Many retailers offer seminars for their customers, teaching them how to do basic DIY work around the house and answering questions about common projects.
But the team at Busy Beaver went above and beyond, hosting a dozen seminars in one afternoon during the grand opening last year of their new store in Pittsburgh’s Lawrenceville neighborhood.
“It’s the first store we’ve opened in eight years, and we really wanted to come in with a bang and celebrate Busy Beaver joining the Lawrenceville community,” says Steve Derr, Busy Beaver’s marketing director. “We want to be the neighborhood home improvement center, so we held a neighborhood picnic as part of the grand opening celebration.”
The company management wanted to offer an educational element to the grand opening, which is where the seminars came in, Derr says.
“We asked ourselves how we could make the event even more beneficial to our customers and the community,” he says. “We decided on seminars that covered the basics about what our customers would need to know for their homes. We worked with our merchandise managers and vendors to put these together.”
The seminars were all free. Most were taught by vendor representatives, with assistance from store employees.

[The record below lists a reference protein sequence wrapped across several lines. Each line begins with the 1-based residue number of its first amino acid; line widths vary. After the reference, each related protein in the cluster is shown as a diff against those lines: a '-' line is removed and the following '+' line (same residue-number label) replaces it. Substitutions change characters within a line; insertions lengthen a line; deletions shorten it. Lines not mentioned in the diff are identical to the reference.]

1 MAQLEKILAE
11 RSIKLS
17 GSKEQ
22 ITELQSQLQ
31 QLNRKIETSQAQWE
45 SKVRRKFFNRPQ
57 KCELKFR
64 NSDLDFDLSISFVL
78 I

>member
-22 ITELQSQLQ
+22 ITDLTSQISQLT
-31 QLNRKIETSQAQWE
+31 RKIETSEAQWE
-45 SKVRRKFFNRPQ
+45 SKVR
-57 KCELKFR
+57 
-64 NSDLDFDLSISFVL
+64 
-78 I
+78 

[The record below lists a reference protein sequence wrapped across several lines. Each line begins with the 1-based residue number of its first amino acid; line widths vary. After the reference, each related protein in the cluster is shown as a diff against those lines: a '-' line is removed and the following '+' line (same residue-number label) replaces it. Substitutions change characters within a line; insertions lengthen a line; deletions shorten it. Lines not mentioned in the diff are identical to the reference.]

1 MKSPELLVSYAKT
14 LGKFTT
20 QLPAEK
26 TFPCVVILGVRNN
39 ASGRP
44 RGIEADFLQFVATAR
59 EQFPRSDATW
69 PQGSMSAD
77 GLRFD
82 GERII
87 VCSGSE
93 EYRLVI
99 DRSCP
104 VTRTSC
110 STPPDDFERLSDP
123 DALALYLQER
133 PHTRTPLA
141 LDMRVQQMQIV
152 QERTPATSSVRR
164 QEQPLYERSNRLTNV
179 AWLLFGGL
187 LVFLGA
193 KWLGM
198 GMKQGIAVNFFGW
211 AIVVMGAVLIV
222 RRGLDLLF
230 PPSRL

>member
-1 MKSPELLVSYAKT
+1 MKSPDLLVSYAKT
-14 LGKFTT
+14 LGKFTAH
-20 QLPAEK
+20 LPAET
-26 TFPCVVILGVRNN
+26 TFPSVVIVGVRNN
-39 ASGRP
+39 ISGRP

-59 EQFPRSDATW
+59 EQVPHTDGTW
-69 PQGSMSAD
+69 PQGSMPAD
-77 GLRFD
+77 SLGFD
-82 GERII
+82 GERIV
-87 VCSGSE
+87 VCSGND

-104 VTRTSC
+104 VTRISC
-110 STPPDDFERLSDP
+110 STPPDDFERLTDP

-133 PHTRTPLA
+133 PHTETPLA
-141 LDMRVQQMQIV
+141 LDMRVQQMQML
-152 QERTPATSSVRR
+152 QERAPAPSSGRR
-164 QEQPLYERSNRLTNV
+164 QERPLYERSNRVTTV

“We wanted to offer a variety of seminars in a short amount of time, so we set them up in 20-minute increments,” Derr says. “We knew someone may want to learn about selecting the right furnace filter at 12 and then paver patio installation at one, so we made them short, just covering the basics, so people could quickly go from one seminar to another in a short amount of time.”
Other seminar topics included installing doors, staining wood, pest control and learning about the basics of water heaters.
“We offered everything for free as a way to say thanks for being accepted into the community,” Derr says. “And we appreciated the assistance from our vendors, too. Offering an event like this for the community is a great way to help build relationships for the future.”